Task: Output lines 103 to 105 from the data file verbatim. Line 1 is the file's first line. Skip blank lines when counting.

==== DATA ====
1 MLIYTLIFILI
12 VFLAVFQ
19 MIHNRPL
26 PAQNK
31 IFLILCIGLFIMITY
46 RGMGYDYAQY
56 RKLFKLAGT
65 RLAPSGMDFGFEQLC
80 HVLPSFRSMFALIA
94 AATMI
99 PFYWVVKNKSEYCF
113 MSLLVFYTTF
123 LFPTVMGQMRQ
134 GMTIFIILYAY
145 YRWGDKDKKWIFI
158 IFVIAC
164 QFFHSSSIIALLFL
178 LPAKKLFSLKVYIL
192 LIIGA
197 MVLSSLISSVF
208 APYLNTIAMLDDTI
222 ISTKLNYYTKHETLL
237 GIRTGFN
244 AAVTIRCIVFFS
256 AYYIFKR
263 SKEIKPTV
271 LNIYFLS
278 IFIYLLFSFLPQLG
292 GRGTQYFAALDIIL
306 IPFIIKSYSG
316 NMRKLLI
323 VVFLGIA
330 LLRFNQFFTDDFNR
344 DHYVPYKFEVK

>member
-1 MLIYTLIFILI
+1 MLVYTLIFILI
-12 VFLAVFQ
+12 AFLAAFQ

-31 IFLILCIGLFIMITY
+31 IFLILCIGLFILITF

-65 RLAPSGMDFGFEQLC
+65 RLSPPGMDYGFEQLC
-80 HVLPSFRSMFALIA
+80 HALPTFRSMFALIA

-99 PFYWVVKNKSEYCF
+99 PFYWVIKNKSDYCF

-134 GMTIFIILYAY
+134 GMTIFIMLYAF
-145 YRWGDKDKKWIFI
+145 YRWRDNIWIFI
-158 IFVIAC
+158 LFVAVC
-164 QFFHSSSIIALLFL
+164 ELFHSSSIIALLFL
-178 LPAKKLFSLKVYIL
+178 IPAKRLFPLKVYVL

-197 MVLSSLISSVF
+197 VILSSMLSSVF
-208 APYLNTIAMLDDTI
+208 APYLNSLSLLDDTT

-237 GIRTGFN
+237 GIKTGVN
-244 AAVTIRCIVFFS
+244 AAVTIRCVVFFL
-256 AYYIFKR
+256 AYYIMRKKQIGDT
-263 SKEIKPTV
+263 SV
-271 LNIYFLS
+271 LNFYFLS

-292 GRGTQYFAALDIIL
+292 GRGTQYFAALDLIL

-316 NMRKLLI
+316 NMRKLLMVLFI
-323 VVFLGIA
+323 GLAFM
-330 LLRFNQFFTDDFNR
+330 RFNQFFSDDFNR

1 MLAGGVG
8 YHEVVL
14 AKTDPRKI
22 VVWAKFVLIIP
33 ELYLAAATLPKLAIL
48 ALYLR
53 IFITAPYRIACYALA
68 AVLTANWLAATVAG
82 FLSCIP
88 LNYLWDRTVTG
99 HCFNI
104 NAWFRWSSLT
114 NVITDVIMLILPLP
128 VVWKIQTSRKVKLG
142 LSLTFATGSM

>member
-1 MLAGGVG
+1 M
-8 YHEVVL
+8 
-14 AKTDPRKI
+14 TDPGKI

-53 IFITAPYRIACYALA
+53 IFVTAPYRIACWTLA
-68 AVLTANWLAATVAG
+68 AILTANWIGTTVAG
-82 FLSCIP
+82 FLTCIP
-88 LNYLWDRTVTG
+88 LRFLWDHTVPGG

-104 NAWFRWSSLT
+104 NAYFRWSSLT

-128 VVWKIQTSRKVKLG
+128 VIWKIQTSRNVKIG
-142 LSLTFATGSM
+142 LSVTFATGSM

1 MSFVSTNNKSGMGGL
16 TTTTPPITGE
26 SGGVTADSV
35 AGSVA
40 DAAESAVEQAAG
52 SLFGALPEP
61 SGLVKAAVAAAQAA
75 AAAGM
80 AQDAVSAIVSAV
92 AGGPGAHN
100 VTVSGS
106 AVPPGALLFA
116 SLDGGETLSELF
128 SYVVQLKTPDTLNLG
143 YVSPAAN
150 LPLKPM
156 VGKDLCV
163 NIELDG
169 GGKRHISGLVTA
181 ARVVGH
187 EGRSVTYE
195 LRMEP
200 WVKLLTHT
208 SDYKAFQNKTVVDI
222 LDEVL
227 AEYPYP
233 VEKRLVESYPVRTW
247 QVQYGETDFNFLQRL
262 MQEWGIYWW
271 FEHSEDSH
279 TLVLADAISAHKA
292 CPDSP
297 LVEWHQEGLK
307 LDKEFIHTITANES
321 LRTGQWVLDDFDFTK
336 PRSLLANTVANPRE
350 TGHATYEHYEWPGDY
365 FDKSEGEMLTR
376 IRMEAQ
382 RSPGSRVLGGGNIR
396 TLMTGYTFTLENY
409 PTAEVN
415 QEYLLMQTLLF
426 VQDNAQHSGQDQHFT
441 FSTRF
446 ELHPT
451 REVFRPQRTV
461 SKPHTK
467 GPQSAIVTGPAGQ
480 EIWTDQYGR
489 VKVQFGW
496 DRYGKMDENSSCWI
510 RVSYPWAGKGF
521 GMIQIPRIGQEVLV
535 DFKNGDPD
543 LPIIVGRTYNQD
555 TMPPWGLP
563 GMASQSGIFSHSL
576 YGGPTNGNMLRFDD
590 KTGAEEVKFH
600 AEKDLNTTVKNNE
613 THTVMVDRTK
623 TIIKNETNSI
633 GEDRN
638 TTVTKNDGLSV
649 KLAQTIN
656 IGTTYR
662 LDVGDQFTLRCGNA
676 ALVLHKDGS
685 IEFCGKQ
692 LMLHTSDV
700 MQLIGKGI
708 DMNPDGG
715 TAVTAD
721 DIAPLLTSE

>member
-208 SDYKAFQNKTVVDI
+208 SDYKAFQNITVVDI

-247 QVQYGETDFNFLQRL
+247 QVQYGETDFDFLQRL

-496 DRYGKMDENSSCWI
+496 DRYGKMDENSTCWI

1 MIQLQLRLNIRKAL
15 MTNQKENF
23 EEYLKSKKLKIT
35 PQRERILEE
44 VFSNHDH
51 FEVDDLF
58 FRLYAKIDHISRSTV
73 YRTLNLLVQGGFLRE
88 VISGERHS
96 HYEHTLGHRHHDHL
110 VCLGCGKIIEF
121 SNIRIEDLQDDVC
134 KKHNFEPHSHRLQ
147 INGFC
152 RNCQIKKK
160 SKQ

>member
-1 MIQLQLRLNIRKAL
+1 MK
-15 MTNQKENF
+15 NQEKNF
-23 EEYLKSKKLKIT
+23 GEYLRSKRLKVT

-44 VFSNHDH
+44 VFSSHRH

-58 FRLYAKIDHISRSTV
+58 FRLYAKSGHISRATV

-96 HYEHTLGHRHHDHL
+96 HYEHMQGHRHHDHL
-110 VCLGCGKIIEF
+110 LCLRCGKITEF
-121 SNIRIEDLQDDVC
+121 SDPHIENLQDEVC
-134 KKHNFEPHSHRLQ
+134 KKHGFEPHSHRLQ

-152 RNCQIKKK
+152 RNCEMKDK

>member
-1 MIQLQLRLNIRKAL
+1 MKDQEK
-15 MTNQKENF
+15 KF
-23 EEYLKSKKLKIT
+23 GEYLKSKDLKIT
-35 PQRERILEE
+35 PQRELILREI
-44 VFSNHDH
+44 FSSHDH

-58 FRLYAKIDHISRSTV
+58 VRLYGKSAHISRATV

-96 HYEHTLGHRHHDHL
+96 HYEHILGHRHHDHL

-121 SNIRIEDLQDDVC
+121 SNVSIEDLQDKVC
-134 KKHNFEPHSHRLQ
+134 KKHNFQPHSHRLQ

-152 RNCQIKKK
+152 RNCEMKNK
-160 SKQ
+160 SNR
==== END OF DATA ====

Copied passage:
+53 IFVTAPYRIACWTLA
-68 AVLTANWLAATVAG
+68 AILTANWIGTTVAG